Hepatitis B

Morgan Key


Discovered in 1965, Hepatitis B is a virus that effects the liver. There are two types of Hepatitis B: acute and chronic. The difference between acute Hepatitis B and chronic Hepatitis B is that acute is short-term and chronic Hepatitis B is long-term. Hepatitis B can cause scarring of the organ, liver failure, and cancer.


The virus is spread when blood, semen, and vaginal fluids (including menstrual blood) from an infected person enters another person’s body. The many different ways this disease can be transmitted are through sexual contact, sharing of needles for drugs, child birth, and toiletries (sharing of razors with body fluids on them). Most children who get acute Hepatitis B develop chronic Hepatitis B because it is considered "silent". This it is not usually diagnosed because there are rarely any symptoms.


Yearly, 400 million people are chronically infected with Hepatitis B. Most healthy adults (90%) who are infected will recover and develop protective antibodies against future hepatitis B infections. A small number (5-10%) will be unable to get rid of the virus and will develop chronic infections. Unfortunately, this is not true for infants and young children – 90% of infants and up to 50% of young children infected with hepatitis B will develop chronic infections. Therefore, vaccination is essential to protect infants and children. The vaccine is 95% effective in preventing the disease.

Signs and Symptoms

The symptoms of Hepatitis B range from mild to severe. They are much like the symptoms of the flu and do not usually occur until about four months after one is infected, which is why Hepatitis B is not noticed and diagnosed early. The symptoms include abdominal pain, dark urine, fever, joint pain, loss of appetite, nausea and vomiting, weakness and fatigue, and jaundice.
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Depending on the type of Hepatitis B you have, treatment can vary. If you have acute Hepatitis B, the virus will eventually go away on its own. Although, if you have chronic Hepatitis B, you have three options, depending on how far the virus has spread through the liver: 1. antiviral medications can help reduce or slow the ability of the virus to affect your liver (Hepsera). 2. interferon alfa 2b: a synthetic version of a substance produced by the body to fight the infection. 3. liver transplant. There is no cure.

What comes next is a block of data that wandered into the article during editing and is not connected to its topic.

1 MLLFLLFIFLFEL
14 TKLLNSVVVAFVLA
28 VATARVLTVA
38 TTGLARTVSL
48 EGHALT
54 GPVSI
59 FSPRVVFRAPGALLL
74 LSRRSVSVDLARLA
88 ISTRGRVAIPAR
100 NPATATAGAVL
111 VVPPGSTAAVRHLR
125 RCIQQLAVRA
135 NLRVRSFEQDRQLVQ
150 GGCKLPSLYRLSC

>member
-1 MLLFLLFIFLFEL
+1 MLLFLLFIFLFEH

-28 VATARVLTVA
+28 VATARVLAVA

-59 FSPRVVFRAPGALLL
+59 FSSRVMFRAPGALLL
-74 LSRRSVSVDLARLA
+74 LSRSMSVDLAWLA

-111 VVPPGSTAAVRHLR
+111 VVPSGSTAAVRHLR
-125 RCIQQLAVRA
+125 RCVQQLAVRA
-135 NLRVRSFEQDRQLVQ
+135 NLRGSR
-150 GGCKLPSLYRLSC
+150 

Diagnosis of Hepatitis B is preformed by blood tests. There are three different types of blood tests that are used when diagnosing Hepatitis B:
  • HBsAg (hepatitis B surface antigen) - This refers to the outer surface of the hepatitis B virus that triggers an antibody response. A "positive" or "reactive" HBsAg test result means that the person is infected with the hepatitis B virus. This can be an "acute" or a "chronic" infection. Infected people can pass the virus on to others through their blood.

  • HBsAb or anti-HBs (hepatitis B surface antibody) - This refers to the protective antibody that is produced in response to an infection. It appears when a person has recovered from an acute infection and cleared the virus (usually within six months) or responded successfully to the hepatitis B vaccine shots. A "positive" or "reactive" HBsAb (or anti-HBs) test result indicates that a person is "immune" to any future hepatitis B infection and is no longer contagious. This test is not routinely included in blood bank screenings.

  • HBcAb or anti-HBc (hepatitis B core antibody) - This refers to an antibody that is produced in response to the core-antigen, a component of the hepatitis B virus. However, this is not a protective antibody. In fact, it is usually present in those chronically infected with hepatitis B. A "positive" or "reactive" HBcAb (or anti-HBc) test result indicates a past or present infection, but it could also be a false positive.
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Prevention of Hepatitis B can be very simple or it can be complicated. The best and most recommended way to prevent this disease is by receiving the vaccination. Although, if the vaccination is not received, one must be very cautious when journeying through life avoiding all types of causes of Hepatitis B listed above.